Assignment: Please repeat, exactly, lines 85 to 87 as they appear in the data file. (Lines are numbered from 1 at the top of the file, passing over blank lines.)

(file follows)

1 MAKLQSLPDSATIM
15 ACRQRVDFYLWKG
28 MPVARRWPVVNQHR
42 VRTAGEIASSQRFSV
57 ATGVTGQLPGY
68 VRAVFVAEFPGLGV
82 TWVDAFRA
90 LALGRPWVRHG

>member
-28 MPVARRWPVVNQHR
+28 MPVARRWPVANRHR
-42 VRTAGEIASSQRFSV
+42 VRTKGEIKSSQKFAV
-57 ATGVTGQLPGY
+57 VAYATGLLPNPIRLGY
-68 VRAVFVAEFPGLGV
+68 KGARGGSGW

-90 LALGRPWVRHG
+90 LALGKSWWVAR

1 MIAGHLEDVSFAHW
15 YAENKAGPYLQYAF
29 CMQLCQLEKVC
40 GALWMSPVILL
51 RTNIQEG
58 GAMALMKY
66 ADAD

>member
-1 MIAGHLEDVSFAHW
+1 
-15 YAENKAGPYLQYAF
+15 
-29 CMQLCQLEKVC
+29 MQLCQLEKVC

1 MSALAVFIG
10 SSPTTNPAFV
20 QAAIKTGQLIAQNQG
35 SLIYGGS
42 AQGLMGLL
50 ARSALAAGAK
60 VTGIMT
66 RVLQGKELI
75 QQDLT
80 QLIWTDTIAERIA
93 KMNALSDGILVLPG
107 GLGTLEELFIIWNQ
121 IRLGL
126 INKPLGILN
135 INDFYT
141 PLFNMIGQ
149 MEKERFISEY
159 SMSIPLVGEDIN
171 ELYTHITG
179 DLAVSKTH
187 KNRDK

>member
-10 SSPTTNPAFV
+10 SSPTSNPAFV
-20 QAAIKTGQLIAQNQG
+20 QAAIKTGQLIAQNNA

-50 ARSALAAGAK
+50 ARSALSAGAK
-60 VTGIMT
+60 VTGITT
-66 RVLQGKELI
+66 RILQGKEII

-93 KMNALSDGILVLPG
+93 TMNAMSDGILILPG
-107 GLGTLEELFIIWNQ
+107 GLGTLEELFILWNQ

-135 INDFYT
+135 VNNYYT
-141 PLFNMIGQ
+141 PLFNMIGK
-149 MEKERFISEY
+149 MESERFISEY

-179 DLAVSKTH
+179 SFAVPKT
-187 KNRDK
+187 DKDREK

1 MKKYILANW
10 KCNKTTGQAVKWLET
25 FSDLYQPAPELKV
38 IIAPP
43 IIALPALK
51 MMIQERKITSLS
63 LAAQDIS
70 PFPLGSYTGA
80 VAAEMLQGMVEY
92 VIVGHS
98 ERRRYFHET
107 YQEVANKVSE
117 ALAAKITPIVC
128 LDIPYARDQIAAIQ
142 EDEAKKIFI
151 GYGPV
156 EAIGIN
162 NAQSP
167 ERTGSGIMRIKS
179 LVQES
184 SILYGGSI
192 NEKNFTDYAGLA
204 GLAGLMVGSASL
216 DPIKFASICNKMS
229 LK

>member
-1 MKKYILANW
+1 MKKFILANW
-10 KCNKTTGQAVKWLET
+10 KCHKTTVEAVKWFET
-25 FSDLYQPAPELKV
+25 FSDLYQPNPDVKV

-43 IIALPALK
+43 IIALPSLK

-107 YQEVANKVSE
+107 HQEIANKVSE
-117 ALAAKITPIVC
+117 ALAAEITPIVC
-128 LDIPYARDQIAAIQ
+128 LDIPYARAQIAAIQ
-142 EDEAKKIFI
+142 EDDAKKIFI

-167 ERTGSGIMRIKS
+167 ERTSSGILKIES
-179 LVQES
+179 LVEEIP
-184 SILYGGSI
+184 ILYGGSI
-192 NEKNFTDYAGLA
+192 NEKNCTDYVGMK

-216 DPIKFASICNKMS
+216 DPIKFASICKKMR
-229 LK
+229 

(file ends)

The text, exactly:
51 MMIQERKITSLS
63 LAAQDIS
70 PFPLGSYTGA